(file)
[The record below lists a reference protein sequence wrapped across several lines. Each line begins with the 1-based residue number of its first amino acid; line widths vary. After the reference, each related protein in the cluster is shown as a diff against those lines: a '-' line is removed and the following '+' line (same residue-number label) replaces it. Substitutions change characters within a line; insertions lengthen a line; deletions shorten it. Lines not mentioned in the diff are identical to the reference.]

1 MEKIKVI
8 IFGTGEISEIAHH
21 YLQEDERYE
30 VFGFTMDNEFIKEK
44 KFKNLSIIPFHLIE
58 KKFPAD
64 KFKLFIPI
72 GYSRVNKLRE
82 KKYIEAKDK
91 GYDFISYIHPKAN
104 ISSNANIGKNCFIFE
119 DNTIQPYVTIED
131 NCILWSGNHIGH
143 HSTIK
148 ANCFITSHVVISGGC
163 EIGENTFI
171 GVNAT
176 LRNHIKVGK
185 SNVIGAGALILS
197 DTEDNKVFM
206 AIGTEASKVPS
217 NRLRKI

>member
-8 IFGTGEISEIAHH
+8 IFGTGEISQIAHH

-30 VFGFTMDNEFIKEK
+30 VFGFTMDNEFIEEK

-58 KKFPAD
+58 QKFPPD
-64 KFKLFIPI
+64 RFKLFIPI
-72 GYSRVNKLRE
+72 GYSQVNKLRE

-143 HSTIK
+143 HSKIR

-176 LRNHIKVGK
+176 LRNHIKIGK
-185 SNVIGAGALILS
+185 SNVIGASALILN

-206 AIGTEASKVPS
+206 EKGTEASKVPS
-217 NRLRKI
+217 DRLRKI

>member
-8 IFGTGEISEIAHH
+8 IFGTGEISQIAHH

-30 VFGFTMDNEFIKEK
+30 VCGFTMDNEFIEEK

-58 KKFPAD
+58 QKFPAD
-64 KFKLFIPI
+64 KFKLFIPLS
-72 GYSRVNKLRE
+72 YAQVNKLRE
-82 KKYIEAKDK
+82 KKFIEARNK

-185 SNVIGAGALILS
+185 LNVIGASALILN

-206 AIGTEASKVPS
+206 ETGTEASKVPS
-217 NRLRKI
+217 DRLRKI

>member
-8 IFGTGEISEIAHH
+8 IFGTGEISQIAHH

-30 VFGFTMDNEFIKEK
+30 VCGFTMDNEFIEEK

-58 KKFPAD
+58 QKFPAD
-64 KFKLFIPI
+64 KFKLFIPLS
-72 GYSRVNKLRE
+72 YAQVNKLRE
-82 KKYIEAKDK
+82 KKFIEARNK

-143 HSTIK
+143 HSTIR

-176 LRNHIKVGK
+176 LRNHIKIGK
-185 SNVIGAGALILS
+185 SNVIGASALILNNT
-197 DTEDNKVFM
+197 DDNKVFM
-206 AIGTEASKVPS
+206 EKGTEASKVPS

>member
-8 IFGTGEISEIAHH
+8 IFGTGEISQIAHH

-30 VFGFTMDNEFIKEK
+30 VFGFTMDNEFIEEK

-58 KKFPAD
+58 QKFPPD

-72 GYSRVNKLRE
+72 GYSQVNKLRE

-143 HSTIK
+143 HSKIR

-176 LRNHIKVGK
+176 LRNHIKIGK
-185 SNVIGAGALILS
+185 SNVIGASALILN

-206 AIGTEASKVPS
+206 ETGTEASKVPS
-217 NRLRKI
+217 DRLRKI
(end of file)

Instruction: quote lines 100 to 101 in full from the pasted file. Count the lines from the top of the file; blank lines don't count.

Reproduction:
-185 SNVIGAGALILS
+185 SNVIGASALILN